carriage : But seeing me alone, on foot, and tersburgh to Lisbon and from Stockholm to "After suchoutrages, national honour com- to all appearance not very formidable, they Naples, are here penned up together in this pels is to close the book. We abandon the seemned after some consultation to think they single narrow street, where they have the at. trav tier to his fate :-he may visit the south might venture not to fire, and only kept sta- vantage of living as far as possible from the of France and Italy ;-he may go to Con- ing at me in profound silence. I therefore Turks among whom they come to reside, stantinople, and relate his adventures to his repeater my salute in a more articulate man- and of watching all day long the motions of good friends the Turks ;-in a word, he may ner, and again said ; “welcome, Excellencies, their own colleagues, from their most disbaish his travels by passing through Mossous, to Pera, where you are most anxiously ex- tant journies to the sublime Porte, to their Bull

, "issora, and Bombay-We care pected. As you will probably want a skilful inost ordinary visits to the recesses at the cotàing about him. We are only sorry to interpreter, give me leave to recommend a bottom of their gardens." be obliged to confess, that the narrative is most unexceptionable person, ---I mean my. These little specimens of my saroir-dire instructive and entertaining; that the transla- self. Respectable references, I know, are in- seemned to please my (ierinan friends. They tion is executed with talent, and that the dispensable in a place where every one is on immediately noted them down in their huge work has already come to a sceond edition.” the watch to impose upon the univary travel memorandum books, which, no more thanı

ler; but such I think I can name. As to their short pipes, ever were left iille an in

what character they may give me; that,”Saastasius; OT

stant. Scarce had the party stepped into Memoirs of a Greek. adsert I with a inolest bow,-“ it becomes the inn, which I was allowed to recommend, 3 vols.

not your humble scrvant hiinself to state.” when they engaged me for the whole fort(Continued.)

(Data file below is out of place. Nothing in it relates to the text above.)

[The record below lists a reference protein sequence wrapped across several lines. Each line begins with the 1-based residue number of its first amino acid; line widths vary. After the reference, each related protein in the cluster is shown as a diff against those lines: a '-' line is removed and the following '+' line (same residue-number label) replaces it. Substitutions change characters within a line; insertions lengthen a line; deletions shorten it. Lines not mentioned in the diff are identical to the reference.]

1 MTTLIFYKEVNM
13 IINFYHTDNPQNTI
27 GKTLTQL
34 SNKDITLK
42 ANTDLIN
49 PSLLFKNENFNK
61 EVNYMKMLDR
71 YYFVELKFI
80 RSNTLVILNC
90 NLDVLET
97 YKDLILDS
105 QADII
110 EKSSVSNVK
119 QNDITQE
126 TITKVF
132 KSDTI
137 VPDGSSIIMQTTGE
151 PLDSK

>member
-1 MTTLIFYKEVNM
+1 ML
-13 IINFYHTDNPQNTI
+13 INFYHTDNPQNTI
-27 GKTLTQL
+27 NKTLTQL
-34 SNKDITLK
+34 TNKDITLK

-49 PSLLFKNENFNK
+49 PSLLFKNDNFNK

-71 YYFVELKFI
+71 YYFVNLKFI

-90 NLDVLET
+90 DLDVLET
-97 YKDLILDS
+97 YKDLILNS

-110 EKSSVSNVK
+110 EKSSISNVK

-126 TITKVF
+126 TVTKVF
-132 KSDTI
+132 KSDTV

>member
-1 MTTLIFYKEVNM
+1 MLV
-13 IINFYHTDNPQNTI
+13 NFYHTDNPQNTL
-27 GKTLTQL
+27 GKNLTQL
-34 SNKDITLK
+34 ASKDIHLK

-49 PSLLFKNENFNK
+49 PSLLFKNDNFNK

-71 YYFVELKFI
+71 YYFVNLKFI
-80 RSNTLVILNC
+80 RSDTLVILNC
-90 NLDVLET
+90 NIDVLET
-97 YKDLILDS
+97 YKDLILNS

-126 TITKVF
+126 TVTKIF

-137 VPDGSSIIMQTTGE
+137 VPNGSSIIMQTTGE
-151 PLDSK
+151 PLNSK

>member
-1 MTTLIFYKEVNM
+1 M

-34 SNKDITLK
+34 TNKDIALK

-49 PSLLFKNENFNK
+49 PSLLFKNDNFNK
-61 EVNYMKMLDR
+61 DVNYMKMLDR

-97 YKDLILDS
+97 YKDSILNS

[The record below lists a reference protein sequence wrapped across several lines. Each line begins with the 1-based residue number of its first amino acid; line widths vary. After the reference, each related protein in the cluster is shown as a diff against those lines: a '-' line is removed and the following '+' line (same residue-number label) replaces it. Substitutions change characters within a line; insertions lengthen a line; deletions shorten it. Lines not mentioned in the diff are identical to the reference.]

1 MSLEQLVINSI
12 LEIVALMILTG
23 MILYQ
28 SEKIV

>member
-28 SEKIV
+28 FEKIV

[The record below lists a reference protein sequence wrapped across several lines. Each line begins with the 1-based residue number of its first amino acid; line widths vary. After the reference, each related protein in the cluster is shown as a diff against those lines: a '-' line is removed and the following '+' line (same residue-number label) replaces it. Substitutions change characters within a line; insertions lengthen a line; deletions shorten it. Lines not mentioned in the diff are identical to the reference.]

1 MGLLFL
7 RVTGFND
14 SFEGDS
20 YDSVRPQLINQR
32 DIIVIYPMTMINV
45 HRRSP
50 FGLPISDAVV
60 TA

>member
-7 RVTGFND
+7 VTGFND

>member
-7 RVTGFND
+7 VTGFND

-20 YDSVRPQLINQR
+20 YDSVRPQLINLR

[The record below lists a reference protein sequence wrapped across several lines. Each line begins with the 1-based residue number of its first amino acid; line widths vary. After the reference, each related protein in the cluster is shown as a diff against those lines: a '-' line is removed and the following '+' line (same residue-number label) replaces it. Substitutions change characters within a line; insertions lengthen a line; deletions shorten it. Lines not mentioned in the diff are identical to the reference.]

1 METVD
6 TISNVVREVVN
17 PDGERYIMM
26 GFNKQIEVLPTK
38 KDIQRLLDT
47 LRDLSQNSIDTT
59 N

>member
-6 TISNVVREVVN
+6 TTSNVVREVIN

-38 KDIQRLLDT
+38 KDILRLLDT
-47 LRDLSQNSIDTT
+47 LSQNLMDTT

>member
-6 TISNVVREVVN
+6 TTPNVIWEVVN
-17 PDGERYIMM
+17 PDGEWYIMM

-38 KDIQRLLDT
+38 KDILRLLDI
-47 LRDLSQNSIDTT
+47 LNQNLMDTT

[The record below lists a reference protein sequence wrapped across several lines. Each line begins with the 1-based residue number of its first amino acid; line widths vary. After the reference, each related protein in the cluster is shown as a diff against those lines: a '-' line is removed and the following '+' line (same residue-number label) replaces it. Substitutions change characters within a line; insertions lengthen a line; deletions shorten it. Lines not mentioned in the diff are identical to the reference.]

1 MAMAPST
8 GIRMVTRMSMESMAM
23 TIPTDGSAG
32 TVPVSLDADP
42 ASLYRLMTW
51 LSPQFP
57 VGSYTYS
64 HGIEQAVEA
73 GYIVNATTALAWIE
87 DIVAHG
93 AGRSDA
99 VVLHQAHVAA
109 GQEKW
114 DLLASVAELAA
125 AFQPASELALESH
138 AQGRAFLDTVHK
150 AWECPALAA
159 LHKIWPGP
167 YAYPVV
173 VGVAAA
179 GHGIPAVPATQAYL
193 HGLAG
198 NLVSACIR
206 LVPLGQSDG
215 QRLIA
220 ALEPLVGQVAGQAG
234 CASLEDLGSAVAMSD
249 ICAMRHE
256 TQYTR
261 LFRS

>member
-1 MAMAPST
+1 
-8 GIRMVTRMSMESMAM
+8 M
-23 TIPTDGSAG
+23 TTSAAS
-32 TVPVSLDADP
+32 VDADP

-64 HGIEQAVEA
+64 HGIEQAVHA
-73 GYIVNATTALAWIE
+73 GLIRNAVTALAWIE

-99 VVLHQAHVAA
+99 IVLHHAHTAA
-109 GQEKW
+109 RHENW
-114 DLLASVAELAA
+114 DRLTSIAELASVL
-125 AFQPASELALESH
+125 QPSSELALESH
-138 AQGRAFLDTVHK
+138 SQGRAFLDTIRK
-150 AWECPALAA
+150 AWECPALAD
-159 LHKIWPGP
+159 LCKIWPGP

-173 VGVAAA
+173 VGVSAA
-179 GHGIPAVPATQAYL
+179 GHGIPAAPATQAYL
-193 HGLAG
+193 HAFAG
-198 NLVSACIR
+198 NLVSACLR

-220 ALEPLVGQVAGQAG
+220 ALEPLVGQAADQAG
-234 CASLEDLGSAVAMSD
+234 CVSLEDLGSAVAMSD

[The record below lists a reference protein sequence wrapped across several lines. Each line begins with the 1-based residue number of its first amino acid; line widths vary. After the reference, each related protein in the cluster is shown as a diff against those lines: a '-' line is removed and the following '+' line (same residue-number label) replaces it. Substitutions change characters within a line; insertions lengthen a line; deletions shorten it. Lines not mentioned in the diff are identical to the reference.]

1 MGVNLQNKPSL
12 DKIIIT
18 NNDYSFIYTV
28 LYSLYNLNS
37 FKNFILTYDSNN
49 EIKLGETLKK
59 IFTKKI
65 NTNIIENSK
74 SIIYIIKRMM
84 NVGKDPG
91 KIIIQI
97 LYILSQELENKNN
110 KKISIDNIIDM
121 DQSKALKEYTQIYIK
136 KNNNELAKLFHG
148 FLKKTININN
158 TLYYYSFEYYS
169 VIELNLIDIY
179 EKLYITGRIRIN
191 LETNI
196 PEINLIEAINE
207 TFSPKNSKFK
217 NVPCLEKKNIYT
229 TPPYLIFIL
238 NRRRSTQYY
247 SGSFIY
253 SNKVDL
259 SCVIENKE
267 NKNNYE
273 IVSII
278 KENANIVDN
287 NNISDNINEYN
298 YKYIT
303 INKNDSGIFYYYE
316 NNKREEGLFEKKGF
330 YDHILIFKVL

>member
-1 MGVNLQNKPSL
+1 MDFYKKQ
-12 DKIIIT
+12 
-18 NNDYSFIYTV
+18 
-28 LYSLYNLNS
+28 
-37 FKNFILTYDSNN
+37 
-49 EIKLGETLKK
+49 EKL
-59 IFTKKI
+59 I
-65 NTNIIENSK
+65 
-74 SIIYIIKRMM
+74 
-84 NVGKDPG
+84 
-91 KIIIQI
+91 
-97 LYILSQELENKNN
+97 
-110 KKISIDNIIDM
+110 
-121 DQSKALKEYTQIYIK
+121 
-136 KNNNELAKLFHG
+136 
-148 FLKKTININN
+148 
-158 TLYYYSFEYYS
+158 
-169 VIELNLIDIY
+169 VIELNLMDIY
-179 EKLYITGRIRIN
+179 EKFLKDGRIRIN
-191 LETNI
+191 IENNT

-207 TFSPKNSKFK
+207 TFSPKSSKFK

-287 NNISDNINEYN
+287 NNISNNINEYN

At so Christian-like a speech, uttered in night which they meant to devote to the surOur reluctance to part with Anasta- the very heart of Turkey, the travellers grin-vey of the Turkish Capital. sius

, is shown by the exception which ned froin ear to ear with delight. "It prodlu- My travellers were of the true inquisitive the pleasant and profligate hero has the two chiefs cricd out in chorus : "Oni proach ; a circunstance higiily favourable

ced another short consultation ; after which sort. Every body used to fly at their apcaused us to make from our general rule, chni pesoin ;” and bade me mount by their to my interest. Under the notion of alvavi of closing the subjects of the year within side. This enabled ine, after a little coin-applying for information at the fonntaiu-lenii, the last Number of our annual volume. pliment on Germany their birth-place, and they would stop the surliest Turk they met, Our apology follows.

on their proficiency in the French idiom, im- to ask why Moslemen locked up their woWhen released from the Bagnio, the mediately to enter upon the duties of my of- men. One day they begged the Imperial destitute but pliant Greek has to seek fice--for which I thought myself sufficiently minister, at his own table, to tell them confor means to sustain life ; and he happily Drogueinan of the Porte, Blorosi, let off in They were very solicitors to know from th:

qualified by the squibs which I had heard the fidentially whether Austria was to be trusteil. gets employment as an interpreter in company with my patron at ihe diplomatic Russian envoy the number of Catherine the European quarter. His introduction corps of Peru."

lover!; and they pressed hard for an india

ence of the Kislar-Aga, only to enquire correct account, of an adventure in which jamined up against the wall, and the button whence carne the best black eunuchs. Had one of our own countrymen figured. maker six feet high, and as strong as a horse. they been in company with the Grand Mufti, Anastasius proceeds

All therefore I could do in the way of hethey certainly would have asked his honest